COST research action on ecological aspects of denitrification, especially in agriculture

June 12, 2002

Brussels, 11 June 2002

Memorandum of Understanding for the implementation of a European Concerted Research Action designated as COST Action 856 "Ecological Aspects of Denitrification, with emphasis on Agriculture." European Cooperation in the field of Scientific and Technical Research - COST Secretariat. Brussels, 10 June 2002 (document COST 242/02). Full text

Delegations will find attached hereto the text of the abovementioned Memorandum of Understanding signed in Brussels on 29 May 2002 by Denmark, Germany, Hungary and Spain and on 6 June 2002 by Belgium.

The Signatories to this Memorandum of Understanding, declaring their common intention to participate in the concerted Action referred to above and described in the Technical Annex to the Memorandum, have reached the following understanding:

1. The Action will be carried out in accordance with the provisions of document COST 400/01 "Rules and Procedures for Implementing COST Actions", the contents of which the Signatories are fully aware of.

2. The main objective of the Action is to better understand factors governing the loss of N- fertilisers in agriculture due to the microbial activities.

3. The overall cost of the activities carried out under the Action has been estimated, on the basis of information available during the planning of the Action, at about 30 Million Euro in 2001 prices.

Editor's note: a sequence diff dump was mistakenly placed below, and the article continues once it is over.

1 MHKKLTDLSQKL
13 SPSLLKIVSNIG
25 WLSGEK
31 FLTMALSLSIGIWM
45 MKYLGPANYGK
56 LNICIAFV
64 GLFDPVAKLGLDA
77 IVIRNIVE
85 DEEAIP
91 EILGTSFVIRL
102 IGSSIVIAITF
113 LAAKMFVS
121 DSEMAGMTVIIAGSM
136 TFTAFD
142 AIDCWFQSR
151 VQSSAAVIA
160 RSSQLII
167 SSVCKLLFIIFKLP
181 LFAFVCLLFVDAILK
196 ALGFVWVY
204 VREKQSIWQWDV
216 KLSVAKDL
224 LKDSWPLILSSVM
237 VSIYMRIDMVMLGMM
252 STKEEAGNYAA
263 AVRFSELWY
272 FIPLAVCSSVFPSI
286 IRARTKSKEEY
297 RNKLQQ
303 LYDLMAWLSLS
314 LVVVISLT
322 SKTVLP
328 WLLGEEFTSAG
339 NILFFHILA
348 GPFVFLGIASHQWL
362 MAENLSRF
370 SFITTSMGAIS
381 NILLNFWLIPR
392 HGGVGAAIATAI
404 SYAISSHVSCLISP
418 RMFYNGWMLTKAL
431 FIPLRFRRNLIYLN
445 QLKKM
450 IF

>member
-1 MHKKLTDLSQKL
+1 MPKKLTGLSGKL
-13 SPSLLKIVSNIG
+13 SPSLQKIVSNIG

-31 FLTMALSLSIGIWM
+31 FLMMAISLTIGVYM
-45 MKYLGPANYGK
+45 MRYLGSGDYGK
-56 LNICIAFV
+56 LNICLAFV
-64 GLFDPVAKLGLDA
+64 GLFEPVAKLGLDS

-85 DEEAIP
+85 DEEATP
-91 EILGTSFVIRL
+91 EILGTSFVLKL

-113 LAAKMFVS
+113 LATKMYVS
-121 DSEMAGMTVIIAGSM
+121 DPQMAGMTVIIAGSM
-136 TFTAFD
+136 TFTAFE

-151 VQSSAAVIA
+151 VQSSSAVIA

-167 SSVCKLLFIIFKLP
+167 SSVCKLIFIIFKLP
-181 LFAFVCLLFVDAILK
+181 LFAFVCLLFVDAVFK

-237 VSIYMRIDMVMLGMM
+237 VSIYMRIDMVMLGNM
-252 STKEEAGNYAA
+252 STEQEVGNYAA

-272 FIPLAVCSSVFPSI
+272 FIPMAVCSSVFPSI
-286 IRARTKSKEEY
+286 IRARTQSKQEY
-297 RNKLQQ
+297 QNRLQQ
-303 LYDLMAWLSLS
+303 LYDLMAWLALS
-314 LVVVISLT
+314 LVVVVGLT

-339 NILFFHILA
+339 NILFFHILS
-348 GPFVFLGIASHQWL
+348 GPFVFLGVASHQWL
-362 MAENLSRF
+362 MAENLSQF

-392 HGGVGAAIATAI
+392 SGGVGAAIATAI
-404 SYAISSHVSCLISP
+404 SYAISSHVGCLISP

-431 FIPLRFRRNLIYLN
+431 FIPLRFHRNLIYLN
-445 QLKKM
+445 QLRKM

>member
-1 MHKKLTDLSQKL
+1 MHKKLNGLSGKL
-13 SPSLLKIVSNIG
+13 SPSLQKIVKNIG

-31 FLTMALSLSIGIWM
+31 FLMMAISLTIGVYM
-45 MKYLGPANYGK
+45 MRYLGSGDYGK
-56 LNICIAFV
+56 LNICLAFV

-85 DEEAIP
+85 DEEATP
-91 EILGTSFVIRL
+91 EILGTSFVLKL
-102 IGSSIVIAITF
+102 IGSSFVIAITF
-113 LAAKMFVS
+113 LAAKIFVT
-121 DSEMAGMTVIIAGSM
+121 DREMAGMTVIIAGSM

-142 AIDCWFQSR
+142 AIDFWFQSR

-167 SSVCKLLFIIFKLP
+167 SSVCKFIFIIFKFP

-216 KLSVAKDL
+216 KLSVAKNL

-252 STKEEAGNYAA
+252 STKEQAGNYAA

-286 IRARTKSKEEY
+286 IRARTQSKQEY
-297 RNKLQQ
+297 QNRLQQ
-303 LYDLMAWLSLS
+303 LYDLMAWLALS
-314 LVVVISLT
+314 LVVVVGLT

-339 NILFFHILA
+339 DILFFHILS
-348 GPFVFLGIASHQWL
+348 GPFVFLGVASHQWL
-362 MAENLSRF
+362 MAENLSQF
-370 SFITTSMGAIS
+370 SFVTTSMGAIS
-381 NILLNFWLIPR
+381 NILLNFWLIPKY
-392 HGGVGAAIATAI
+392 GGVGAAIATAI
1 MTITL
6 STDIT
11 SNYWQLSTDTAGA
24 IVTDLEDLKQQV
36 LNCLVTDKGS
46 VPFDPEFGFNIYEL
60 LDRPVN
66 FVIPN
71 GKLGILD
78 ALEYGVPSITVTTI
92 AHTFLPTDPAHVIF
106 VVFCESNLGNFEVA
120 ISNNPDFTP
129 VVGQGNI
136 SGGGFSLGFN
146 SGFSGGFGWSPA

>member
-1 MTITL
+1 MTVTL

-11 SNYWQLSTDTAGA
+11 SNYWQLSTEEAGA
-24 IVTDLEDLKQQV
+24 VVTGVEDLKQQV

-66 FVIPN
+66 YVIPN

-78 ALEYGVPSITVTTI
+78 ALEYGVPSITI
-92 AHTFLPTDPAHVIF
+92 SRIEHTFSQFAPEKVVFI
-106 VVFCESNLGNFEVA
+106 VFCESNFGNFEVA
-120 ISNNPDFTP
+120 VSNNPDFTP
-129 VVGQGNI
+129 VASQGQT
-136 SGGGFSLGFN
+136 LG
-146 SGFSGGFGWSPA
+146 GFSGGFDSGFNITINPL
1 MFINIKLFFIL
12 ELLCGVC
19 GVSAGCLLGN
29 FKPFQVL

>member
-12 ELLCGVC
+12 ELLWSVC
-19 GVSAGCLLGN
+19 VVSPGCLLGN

4. The Memorandum of Understanding will take effect on being signed by at least five Signatories.

5. The Memorandum of Understanding will remain in force for a period of five years, calculated from the date of the first meetingof the Management Committee, unless the duration of the Action is modified according to the provisions of Chapter 6 of the document referred to in Point 1 above.

TECHNICAL ANNEX

A. BACKGROUND

Denitrification, one of the main branches of the global nitrogen cycle, is an energy-yielding process in which microorganisms utilise nitrate as terminal respiratory electron acceptor under oxygen limited conditions. The overall reaction sequence employs the following intermediates in a pathway where nitrate is reduced via nitrite to gaseous products: Nitrate Nitrite Nitric oxide Nitrous oxide Dinitrogen

Denitrification is also called nitrate respiration or dissimilatory nitrate reduction, where these terms stress different physiological roles of the process. For many years it was believed to be performed exclusively by eubacteria. However, there are indications that some fungi (e.g. the pathogenic species Fusarium oxysporum) and archaea are also able to denitrify. Bacteria of many different systematic groups can perform denitrification. However, some microorganisms can reduce nitrate only to nitrite and others only to nitrous oxide. Several bacteria utilize nitrite or nitrous oxide but not nitrate. Overall, approximately 50% of all known bacteria can perform denitrification (or at least some of its partial reactions). The occurrence of denitrification in organisms of totally unrelated affiliations suggests that denitrification has been distributed evolutionary by lateral gene transfer.

The single steps of the denitrification process are catalysed by specific reductases. The first reaction, the conversion of nitrate to nitrite, is catalysed by a Mo-containing nitrate reductase. All nitrate reductases have a molybdopterin-cofactor and contain FeS centres, and, in addition, some possess cytochrome b or c. Several forms of nitrate reductases exist (membrane-bound, periplasmic and also an assimilatory enzyme with similar characteristics to the dissimilatory enzymes) making the study of this step interesting but also complex, particularly since some organisms contain more than one type of enzyme.